“True” Crime Fiction

I recently watched the latest Elvis film, titled, um, Elvis, featuring Austin Butler in the lead and Tom Hanks as the villain, Colonel Tom Parker.

While Butler is a terrific Elvis, Hanks pulls off a remarkable transformation from beloved actor to the compellingly grotesque figure of Colonel Parker. “Explore Entertainment” describes Hanks as “trussed up under layers of costuming and make-up, bloated and reptilian, with a strange, slightly Dutch accent, and pulling the strings as the carnival barker-turned-talent manager who made Elvis into a star.”

Elvis got me thinking about crime fiction based on actual historic events.

Most famous, perhaps, is Agatha Christie’s Murder On The Orient Express. Inspired by the 1932 Lindbergh baby’s kidnapping, Christie imagined a long-delayed plot for justice that has become one of her most admired stories – and the perfect set-piece for detective Hercule Poirot.

Dorothy Sayer’s Strong Poison, the whodunit-howdunnit, introduces readers to Harriet Vane who is wrongly accused of poisoning her lover with arsenic. Lord Peter Wimsey ultimately proves Vane innocent and, well, you really must read the book to see what happens. Strong Poison is based on the trial of the only UK solicitor ultimately executed for murder in 1922. When Herbert Rouse Armstrong was arrested on New Year’s Eve, he actually had a packet of arsenic in his pocket – a detail Sayers’ borrows in her novel.

No literary true crime list would be complete without Truman Capote’s 1966 “nonfiction novel” about the brutal murder of a Kansas family in 1959. In Cold Blood is a page-turner that honors the victims while also displaying empathy for the perpetrators.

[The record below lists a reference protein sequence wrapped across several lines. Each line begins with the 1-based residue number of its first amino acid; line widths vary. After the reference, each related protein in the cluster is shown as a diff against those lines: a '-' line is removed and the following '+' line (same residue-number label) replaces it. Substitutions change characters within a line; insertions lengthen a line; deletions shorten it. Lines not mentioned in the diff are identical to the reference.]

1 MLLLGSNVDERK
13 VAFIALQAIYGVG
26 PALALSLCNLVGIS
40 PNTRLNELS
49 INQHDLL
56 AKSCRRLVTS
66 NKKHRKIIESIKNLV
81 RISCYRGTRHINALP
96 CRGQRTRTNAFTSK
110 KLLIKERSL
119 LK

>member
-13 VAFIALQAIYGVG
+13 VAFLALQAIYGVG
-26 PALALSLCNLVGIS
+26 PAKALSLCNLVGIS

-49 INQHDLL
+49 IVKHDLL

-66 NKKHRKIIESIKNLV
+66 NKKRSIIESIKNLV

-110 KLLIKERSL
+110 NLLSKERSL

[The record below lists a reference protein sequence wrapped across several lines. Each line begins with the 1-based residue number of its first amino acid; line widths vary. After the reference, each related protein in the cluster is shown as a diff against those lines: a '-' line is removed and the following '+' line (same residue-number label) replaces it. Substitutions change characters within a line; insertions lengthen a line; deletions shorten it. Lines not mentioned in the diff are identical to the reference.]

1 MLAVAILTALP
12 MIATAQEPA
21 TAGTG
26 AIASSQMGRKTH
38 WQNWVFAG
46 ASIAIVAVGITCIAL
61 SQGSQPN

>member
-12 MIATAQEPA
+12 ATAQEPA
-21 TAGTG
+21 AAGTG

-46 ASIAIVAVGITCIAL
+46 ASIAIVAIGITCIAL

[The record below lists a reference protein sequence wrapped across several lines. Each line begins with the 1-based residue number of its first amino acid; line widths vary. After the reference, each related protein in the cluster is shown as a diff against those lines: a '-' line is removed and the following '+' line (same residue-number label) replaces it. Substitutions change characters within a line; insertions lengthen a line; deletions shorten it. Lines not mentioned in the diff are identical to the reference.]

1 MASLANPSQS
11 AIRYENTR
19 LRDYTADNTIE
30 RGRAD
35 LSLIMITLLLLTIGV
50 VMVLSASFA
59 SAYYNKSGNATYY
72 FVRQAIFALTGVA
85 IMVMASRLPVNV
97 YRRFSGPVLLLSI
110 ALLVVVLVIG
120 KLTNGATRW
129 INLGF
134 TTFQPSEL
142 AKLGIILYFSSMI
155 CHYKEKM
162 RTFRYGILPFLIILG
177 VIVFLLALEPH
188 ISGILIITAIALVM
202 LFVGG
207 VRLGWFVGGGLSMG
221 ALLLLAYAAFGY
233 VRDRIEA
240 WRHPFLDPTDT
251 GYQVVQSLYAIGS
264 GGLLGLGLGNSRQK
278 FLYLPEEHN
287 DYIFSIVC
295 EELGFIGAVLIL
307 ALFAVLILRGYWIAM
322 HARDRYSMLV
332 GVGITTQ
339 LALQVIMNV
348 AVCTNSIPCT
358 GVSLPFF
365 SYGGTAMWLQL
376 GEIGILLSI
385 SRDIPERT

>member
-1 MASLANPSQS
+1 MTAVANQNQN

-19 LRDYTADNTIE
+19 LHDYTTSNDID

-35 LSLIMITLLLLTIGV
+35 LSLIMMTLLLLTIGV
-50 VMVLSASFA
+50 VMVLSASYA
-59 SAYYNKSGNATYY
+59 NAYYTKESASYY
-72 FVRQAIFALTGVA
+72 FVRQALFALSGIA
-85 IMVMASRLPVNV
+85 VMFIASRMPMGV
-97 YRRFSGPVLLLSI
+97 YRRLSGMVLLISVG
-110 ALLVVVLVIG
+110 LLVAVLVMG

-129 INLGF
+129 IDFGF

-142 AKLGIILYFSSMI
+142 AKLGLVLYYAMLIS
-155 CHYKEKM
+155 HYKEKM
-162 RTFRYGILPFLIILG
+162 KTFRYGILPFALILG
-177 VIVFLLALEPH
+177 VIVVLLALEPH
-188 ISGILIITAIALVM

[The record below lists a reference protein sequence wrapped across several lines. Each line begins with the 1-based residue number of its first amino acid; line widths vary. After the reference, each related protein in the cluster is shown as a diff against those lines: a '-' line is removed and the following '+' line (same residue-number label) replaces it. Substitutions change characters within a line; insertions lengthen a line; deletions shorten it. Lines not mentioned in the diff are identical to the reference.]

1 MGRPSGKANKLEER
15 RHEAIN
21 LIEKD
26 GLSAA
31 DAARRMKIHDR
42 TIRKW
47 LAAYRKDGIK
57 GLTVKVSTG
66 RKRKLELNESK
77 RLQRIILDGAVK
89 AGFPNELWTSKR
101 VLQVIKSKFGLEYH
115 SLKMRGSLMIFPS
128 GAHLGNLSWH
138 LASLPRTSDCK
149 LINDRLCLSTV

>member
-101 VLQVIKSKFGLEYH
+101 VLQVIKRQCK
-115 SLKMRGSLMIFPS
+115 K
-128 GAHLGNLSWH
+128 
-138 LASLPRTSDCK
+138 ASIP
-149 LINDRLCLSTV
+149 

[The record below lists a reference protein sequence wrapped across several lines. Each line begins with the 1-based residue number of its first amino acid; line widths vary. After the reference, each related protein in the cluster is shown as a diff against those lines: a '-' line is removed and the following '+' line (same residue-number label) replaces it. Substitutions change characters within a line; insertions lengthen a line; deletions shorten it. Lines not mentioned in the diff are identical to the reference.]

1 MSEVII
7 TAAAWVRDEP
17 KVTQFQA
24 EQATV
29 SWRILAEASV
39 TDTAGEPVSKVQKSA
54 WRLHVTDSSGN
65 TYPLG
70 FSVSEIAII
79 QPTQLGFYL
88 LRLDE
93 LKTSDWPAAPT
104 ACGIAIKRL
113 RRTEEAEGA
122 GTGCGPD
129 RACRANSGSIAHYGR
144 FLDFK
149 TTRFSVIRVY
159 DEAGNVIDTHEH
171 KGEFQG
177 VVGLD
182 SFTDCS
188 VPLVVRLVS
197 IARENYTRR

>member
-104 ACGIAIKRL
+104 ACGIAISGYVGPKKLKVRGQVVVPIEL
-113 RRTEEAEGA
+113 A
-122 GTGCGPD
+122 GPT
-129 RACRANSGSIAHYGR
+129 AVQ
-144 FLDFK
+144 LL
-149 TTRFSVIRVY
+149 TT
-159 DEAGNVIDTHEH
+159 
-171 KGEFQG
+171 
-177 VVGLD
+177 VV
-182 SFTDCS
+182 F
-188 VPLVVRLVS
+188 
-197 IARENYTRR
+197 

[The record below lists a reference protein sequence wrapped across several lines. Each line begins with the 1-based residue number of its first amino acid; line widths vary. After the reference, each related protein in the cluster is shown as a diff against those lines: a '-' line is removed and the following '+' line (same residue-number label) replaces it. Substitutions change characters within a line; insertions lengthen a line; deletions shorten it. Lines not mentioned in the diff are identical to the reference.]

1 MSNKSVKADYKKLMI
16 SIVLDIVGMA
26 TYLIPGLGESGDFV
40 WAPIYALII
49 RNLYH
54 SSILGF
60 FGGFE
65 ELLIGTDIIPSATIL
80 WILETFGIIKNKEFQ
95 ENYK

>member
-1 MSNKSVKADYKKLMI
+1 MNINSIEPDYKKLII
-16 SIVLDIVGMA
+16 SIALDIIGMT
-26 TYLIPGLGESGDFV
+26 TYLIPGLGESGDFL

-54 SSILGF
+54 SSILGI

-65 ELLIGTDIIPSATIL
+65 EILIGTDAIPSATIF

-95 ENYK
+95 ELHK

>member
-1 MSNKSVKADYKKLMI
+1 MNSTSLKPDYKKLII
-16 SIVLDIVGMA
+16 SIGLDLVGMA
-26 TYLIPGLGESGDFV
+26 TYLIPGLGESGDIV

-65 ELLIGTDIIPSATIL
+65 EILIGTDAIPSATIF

My own mysteries are based on actual environmental events and crimes. For example, Secrets Haunt The Lobsters’ Sea is based on the rough-and-tumble domain of the state’s signature fishery in which lobstermen sometimes practice their own rule of law.

I’ll end with Into The Wild, Jon Krakauer’s tale of a young man, the well off Christopher Johnson McCandless, who hitchhiked to Alaska and walked alone into the wilderness. Months late moose hunters found his decomposed body. How McCandless came to die is the remarkable story of Into The Wild. A Hampshire College alum (where I taught for over 20 years), Krakauer was awarded an Academy Award in Literature. Into The Wild became a #1 New York Times bestseller and was translated into more than twenty-five languages. It was also Time’s Book of the Year, and was one of three finalists for the Pulitzer Prize.

About Charlene DAvanzo

I'm a marine ecology/college professor who never, ever thought I'd write fiction. That assumption changed in an instant as I listened to another scientist - a climatologist named Ray Bradley at UMass, Amherst - describe being harassed by climate change deniers. The idea to write mysteries with climate change understories to help readers understand what's happening to our climate in the context of a fast-paced exciting story came to me out of nowhere. That's what I do in my "Maine Oceanographer Mara Tusconi" series.
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